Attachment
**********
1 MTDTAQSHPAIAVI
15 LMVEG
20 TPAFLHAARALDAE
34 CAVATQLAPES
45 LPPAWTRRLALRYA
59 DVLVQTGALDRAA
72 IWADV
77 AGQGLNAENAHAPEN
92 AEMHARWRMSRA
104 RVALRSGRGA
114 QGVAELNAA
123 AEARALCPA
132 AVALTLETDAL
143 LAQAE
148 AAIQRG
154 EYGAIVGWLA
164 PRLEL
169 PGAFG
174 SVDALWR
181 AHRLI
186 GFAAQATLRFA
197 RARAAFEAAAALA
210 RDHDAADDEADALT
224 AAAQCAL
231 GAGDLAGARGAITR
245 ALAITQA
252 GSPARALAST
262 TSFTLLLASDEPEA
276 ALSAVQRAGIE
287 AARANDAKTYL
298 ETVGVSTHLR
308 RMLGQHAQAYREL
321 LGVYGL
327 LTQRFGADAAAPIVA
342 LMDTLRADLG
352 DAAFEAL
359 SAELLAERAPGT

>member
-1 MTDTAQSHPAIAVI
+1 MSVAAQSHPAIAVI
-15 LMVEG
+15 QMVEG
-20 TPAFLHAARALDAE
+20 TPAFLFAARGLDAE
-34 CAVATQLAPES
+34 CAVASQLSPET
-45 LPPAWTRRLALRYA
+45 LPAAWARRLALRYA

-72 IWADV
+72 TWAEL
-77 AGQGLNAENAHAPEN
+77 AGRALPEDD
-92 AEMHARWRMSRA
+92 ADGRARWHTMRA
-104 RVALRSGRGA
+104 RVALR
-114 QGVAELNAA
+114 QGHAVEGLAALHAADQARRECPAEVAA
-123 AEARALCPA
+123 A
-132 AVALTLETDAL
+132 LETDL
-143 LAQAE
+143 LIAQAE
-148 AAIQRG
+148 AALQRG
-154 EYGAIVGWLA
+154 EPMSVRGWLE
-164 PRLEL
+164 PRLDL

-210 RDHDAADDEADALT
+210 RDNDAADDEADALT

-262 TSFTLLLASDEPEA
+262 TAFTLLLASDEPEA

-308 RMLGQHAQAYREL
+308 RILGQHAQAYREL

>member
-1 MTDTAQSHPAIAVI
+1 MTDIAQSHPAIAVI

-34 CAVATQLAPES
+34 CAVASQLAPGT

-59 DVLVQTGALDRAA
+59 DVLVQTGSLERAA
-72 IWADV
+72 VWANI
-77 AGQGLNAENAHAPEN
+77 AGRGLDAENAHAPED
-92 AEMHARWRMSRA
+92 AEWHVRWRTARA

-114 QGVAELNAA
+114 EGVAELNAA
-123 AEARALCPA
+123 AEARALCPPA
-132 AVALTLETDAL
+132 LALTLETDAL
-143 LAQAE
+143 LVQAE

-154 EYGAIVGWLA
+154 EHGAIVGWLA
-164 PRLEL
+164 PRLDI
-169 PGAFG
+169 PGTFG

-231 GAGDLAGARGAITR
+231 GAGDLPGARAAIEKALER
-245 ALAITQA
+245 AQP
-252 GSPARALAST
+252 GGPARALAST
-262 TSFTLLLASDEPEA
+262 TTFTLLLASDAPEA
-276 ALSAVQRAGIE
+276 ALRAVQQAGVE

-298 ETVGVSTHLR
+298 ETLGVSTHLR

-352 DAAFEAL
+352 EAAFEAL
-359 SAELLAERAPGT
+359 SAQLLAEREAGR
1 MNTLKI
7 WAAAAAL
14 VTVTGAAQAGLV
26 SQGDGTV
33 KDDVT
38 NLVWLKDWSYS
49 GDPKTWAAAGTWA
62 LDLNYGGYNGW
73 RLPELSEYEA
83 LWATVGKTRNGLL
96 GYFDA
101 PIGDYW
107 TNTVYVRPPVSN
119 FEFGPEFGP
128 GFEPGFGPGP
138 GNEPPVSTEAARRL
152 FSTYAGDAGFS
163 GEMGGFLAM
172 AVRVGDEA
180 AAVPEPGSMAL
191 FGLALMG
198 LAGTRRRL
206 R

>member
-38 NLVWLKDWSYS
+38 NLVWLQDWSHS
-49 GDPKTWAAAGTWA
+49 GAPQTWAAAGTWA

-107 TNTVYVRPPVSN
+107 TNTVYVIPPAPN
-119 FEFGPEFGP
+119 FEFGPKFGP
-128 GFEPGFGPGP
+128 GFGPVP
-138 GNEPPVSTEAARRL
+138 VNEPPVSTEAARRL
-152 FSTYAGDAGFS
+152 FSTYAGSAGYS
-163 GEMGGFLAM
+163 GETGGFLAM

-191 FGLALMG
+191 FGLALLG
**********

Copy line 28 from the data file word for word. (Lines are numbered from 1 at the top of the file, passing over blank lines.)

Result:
262 TSFTLLLASDEPEA